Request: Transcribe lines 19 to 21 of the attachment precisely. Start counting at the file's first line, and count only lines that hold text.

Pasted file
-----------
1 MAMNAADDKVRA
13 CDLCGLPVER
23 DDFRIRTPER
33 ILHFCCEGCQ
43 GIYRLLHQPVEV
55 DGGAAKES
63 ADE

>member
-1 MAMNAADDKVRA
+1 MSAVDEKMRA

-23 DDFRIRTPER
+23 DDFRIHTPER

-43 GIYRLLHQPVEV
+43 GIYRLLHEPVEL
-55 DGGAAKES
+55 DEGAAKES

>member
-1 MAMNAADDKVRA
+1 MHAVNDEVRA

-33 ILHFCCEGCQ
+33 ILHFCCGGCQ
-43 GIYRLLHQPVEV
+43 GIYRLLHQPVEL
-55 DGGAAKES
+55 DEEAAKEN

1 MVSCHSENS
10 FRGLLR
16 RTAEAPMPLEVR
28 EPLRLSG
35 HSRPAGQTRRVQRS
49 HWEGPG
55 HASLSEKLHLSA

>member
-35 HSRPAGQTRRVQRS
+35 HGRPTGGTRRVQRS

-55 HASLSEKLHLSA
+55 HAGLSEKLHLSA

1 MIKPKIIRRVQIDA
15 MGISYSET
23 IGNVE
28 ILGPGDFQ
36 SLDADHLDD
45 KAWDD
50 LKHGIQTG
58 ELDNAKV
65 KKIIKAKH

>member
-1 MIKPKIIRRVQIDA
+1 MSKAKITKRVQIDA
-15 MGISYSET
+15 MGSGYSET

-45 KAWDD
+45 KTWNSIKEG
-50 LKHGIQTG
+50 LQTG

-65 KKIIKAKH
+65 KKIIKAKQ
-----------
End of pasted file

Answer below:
+1 MHAVNDEVRA

-33 ILHFCCEGCQ
+33 ILHFCCGGCQ